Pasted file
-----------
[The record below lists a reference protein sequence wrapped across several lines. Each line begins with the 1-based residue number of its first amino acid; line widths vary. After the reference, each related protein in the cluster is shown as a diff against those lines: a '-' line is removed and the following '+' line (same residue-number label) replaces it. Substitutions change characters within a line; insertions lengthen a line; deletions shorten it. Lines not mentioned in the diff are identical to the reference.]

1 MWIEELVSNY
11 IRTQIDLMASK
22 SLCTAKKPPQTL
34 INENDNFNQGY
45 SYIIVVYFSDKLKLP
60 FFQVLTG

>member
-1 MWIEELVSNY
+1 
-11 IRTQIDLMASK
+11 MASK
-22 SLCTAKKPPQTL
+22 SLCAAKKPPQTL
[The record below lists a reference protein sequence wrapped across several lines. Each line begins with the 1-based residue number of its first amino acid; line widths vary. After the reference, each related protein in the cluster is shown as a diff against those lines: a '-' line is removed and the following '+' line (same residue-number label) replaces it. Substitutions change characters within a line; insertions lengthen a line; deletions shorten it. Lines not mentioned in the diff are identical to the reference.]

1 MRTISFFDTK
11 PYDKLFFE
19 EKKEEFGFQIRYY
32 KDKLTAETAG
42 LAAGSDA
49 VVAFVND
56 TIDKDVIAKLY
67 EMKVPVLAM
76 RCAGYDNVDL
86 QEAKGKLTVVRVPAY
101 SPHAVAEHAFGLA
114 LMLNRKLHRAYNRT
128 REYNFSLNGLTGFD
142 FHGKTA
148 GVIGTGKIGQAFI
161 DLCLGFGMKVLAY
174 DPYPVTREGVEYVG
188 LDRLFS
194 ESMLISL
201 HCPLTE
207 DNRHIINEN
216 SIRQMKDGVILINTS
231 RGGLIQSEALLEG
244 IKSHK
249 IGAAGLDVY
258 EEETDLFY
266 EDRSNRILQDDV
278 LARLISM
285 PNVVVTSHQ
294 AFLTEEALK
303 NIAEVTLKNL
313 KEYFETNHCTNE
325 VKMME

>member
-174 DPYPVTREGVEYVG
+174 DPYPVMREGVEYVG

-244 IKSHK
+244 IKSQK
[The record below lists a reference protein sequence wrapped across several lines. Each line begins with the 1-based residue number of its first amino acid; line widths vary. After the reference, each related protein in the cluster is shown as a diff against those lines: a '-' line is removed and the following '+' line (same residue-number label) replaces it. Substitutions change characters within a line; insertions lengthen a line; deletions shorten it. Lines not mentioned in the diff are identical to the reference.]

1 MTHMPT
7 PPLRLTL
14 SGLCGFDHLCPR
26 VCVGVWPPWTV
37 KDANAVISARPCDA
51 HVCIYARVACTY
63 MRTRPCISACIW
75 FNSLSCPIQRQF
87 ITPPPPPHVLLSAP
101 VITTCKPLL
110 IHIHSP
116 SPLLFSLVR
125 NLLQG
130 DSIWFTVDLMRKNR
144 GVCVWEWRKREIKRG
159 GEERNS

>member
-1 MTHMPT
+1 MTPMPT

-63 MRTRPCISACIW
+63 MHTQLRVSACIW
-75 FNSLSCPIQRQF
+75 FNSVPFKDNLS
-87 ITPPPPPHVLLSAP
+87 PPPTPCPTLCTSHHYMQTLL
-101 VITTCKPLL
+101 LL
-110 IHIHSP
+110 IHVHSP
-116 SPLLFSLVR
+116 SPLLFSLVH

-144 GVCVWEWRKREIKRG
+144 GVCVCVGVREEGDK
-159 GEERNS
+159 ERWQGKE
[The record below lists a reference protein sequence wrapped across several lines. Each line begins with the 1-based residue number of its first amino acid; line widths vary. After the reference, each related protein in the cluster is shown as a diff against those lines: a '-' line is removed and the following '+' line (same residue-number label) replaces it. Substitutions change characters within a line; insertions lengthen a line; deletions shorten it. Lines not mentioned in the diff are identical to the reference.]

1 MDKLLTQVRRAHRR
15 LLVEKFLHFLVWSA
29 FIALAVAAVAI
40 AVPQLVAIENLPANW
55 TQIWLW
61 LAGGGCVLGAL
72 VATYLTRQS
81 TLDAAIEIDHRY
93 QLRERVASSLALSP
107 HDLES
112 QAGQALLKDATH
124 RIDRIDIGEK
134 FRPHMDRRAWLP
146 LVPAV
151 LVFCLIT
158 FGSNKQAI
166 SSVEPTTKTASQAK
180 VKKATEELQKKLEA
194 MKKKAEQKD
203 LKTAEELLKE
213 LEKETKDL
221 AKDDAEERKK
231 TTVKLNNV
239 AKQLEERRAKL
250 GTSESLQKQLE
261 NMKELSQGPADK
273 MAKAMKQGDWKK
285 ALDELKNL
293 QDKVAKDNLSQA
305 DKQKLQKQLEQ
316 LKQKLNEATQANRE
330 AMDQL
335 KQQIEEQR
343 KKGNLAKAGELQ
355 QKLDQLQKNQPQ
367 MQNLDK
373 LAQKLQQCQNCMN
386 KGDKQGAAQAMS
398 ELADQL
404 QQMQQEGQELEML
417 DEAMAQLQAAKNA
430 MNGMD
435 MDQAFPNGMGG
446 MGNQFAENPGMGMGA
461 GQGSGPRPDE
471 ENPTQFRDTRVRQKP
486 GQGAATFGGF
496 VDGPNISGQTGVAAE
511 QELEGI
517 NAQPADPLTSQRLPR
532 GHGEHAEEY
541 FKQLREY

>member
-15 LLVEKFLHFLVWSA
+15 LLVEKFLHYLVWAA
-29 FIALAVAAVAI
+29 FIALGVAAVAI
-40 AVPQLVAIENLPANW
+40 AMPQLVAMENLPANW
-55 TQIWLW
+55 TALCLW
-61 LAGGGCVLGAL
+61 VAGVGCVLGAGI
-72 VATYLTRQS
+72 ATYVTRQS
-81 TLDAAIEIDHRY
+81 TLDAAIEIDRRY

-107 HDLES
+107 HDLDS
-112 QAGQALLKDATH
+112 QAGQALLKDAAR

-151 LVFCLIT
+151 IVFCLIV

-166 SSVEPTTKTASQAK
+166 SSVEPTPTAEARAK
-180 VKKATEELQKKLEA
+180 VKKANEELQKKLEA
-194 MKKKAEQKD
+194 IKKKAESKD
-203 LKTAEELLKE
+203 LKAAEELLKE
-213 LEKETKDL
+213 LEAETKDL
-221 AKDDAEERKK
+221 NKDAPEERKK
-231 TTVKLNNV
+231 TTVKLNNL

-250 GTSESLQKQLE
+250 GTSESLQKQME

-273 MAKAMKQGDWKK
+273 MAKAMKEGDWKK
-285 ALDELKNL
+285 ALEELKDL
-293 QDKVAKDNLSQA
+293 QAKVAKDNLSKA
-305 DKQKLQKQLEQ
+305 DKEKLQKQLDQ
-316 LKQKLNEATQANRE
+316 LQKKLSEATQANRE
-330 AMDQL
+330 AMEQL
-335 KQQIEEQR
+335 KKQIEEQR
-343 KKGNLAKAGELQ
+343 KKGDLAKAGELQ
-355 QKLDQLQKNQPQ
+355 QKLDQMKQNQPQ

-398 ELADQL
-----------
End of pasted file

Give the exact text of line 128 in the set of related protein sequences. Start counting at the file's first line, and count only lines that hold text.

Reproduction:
386 KGDKQGAAQAMS